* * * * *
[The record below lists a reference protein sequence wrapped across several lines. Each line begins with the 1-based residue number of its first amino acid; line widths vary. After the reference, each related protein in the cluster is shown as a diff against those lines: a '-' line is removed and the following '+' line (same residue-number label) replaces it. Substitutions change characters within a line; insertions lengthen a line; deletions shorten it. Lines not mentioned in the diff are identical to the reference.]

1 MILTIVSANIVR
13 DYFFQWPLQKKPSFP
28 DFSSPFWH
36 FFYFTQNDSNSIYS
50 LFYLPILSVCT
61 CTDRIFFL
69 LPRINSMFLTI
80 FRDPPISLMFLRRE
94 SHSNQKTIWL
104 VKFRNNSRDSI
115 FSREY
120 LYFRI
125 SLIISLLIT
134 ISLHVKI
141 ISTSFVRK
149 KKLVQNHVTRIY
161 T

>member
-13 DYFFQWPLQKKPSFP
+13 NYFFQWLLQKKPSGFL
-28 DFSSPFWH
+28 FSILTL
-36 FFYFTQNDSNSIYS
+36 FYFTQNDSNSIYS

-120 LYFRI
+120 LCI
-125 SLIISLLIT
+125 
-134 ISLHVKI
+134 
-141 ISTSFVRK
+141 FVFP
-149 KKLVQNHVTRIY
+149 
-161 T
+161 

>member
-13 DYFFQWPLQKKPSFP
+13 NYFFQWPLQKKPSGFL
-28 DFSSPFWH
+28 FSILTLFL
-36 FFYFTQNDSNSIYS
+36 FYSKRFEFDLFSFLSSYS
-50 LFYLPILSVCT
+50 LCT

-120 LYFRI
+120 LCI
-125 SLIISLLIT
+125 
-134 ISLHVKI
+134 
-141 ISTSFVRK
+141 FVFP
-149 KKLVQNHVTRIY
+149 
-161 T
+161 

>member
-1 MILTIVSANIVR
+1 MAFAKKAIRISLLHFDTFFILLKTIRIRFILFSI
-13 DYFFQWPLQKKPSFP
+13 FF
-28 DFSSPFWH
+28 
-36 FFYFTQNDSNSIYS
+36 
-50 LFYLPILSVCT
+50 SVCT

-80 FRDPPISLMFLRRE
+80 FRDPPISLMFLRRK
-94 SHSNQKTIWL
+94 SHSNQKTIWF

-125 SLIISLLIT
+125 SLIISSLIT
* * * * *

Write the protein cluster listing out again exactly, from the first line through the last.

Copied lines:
[The record below lists a reference protein sequence wrapped across several lines. Each line begins with the 1-based residue number of its first amino acid; line widths vary. After the reference, each related protein in the cluster is shown as a diff against those lines: a '-' line is removed and the following '+' line (same residue-number label) replaces it. Substitutions change characters within a line; insertions lengthen a line; deletions shorten it. Lines not mentioned in the diff are identical to the reference.]

1 MILTIVSANIVR
13 DYFFQWPLQKKPSFP
28 DFSSPFWH
36 FFYFTQNDSNSIYS
50 LFYLPILSVCT
61 CTDRIFFL
69 LPRINSMFLTI
80 FRDPPISLMFLRRE
94 SHSNQKTIWL
104 VKFRNNSRDSI
115 FSREY
120 LYFRI
125 SLIISLLIT
134 ISLHVKI
141 ISTSFVRK
149 KKLVQNHVTRIY
161 T

>member
-13 DYFFQWPLQKKPSFP
+13 NYFFQWLLQKKPSGFL
-28 DFSSPFWH
+28 FSILTL
-36 FFYFTQNDSNSIYS
+36 FYFTQNDSNSIYS

-120 LYFRI
+120 LCI
-125 SLIISLLIT
+125 
-134 ISLHVKI
+134 
-141 ISTSFVRK
+141 FVFP
-149 KKLVQNHVTRIY
+149 
-161 T
+161 

>member
-13 DYFFQWPLQKKPSFP
+13 NYFFQWPLQKKPSGFL
-28 DFSSPFWH
+28 FSILTLFL
-36 FFYFTQNDSNSIYS
+36 FYSKRFEFDLFSFLSSYS
-50 LFYLPILSVCT
+50 LCT

-120 LYFRI
+120 LCI
-125 SLIISLLIT
+125 
-134 ISLHVKI
+134 
-141 ISTSFVRK
+141 FVFP
-149 KKLVQNHVTRIY
+149 
-161 T
+161 

>member
-1 MILTIVSANIVR
+1 MAFAKKAIRISLLHFDTFFILLKTIRIRFILFSI
-13 DYFFQWPLQKKPSFP
+13 FF
-28 DFSSPFWH
+28 
-36 FFYFTQNDSNSIYS
+36 
-50 LFYLPILSVCT
+50 SVCT

-80 FRDPPISLMFLRRE
+80 FRDPPISLMFLRRK
-94 SHSNQKTIWL
+94 SHSNQKTIWF

-125 SLIISLLIT
+125 SLIISSLIT